Nicholas Cop was a newly appointed rector of the University of Paris when on November 1, 1533, he preached an evangelical sermon inspired in part by a student named John Calvin. The result was that both men had to flee Paris for their lives.
On November 1, All Saint's Day, the newly elected rector of the university of Paris, Nicholas Cop preached a sermon heavily influenced by the writings of Erasmus and Luther. He attacked the conservative theological faculty, and ended with the following words: "Blessed are the persecuted! Let us not be afraid of confessing the Gospel. Should we strive to please man rather than God? Should we fear those who can kill the body yet are powerless over the soul?" The outcry from the university and threat of a trial by the Parlement lead Cop to flee Paris for Basle.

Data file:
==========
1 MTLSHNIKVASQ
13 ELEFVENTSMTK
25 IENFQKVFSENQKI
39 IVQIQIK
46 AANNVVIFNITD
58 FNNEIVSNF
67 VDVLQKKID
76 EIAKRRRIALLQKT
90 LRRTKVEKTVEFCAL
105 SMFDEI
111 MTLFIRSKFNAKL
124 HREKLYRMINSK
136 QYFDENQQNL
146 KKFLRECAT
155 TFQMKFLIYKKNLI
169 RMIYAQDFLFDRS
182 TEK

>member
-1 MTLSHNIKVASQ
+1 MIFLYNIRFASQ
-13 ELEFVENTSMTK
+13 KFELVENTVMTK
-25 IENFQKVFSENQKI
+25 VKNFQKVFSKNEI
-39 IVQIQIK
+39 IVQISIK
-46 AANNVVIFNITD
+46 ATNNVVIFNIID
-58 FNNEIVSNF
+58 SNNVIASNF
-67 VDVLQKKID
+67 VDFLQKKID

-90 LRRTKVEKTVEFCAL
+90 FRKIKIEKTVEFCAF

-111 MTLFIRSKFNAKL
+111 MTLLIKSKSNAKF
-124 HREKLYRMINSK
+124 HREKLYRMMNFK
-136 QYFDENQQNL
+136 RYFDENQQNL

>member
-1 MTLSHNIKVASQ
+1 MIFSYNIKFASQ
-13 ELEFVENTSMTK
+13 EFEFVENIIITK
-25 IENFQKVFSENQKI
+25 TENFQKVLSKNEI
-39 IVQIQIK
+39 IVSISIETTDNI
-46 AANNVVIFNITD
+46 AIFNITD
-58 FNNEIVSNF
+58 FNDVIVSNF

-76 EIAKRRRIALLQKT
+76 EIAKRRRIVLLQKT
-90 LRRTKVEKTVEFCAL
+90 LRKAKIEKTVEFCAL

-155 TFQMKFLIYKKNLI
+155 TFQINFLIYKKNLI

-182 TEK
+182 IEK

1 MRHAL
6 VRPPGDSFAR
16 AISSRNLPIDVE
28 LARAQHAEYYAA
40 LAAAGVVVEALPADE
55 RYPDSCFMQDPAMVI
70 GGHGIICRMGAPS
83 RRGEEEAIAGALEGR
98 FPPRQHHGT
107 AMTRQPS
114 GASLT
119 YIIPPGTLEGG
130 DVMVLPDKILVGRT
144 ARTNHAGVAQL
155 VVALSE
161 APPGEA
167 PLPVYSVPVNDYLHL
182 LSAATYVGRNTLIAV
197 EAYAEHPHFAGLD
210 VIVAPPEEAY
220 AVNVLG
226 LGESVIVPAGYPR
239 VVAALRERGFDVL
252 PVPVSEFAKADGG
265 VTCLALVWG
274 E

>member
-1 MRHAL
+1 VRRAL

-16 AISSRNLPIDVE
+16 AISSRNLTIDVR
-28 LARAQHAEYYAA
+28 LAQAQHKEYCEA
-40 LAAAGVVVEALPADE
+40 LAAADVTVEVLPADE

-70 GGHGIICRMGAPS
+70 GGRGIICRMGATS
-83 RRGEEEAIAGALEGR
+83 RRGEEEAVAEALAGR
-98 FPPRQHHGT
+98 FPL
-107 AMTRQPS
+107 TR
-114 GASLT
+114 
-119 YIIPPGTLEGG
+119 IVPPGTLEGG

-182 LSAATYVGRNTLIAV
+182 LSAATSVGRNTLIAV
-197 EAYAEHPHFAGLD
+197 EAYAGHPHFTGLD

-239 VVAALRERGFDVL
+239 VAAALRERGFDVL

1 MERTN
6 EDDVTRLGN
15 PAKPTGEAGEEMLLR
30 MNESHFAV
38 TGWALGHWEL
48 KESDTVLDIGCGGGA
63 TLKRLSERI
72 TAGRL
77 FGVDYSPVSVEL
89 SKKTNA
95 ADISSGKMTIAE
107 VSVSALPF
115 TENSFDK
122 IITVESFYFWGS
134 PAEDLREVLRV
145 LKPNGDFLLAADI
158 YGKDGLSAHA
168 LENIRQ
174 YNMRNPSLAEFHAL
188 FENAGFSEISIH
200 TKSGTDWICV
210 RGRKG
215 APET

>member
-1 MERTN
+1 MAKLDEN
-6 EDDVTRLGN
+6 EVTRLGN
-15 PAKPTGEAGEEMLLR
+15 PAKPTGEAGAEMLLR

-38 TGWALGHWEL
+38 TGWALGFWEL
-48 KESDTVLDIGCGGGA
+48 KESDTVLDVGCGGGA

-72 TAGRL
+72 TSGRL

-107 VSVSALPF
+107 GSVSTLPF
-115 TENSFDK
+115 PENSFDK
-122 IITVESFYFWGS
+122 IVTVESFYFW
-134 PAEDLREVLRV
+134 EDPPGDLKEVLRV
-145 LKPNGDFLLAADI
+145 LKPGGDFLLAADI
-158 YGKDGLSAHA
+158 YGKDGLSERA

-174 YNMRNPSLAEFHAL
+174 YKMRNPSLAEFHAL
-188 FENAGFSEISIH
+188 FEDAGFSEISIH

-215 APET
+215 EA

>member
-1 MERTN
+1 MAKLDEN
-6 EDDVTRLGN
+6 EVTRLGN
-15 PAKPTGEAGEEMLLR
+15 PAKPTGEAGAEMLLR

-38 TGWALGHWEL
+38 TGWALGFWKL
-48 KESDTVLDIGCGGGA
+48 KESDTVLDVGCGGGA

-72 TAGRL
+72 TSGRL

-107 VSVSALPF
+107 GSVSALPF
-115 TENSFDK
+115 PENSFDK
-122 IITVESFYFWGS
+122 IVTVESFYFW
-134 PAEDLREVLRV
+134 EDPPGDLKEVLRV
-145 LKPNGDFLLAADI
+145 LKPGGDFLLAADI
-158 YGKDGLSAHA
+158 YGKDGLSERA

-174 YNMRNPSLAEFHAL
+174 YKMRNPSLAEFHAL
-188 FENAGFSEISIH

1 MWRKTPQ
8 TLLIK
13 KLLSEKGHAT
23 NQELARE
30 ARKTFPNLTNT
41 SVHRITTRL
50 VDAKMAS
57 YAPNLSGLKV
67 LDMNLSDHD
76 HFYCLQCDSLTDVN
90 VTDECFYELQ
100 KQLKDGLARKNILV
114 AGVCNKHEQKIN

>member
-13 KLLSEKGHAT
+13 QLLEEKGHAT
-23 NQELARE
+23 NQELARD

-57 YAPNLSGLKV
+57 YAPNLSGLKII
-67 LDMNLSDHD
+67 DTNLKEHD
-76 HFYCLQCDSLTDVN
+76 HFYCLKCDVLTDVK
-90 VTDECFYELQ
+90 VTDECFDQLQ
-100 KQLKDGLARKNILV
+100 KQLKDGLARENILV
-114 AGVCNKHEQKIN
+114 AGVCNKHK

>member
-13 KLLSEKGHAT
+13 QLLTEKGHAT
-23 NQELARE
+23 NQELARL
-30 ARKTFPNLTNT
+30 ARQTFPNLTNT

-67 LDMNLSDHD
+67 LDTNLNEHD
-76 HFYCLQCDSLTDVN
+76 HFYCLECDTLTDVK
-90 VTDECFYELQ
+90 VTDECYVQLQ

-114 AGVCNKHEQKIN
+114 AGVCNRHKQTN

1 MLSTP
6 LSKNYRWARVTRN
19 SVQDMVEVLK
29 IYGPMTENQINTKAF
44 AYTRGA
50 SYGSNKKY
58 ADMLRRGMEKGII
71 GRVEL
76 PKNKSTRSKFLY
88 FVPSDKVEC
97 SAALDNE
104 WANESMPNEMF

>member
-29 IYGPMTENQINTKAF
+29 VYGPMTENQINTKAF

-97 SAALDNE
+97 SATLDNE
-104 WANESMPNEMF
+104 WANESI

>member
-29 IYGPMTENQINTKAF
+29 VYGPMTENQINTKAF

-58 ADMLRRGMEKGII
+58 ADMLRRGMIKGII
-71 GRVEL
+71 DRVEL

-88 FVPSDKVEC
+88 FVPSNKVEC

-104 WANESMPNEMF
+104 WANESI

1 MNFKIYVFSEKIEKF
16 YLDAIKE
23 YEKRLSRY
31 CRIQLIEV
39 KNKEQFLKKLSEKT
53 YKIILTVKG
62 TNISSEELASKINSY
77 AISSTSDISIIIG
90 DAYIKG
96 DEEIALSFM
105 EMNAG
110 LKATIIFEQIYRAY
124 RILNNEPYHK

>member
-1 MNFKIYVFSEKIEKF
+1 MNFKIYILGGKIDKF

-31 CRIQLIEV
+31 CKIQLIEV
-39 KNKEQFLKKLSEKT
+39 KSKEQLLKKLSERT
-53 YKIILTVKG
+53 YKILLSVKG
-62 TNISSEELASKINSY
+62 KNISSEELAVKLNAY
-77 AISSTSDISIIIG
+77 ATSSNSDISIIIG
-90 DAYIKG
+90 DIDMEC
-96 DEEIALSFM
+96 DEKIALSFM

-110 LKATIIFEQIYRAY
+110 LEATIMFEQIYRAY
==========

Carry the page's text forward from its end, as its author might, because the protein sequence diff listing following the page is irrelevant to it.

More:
In 1533, Nicholas Cop, an evangelically inclined doctor, became the University's rector. Emmanuel Stickelberger says Calvin pleaded with Cop to "give the pure Word a chance in your rectorial address." Cop believed the request audacious, but later relented. Cop and Calvin wrote the address together entitling it, "Christian Philosophy." Cop delivered the address on All Saints Day issuing a call to reform so strong that it shocked the hearers, many of whom were clergy and monks. So shocked were the "powers that be," that they forced both Cop and Calvin to leave France. Calvin ended up in Basel where, in 1536, he wrote his first very brief draft of the "Institutes."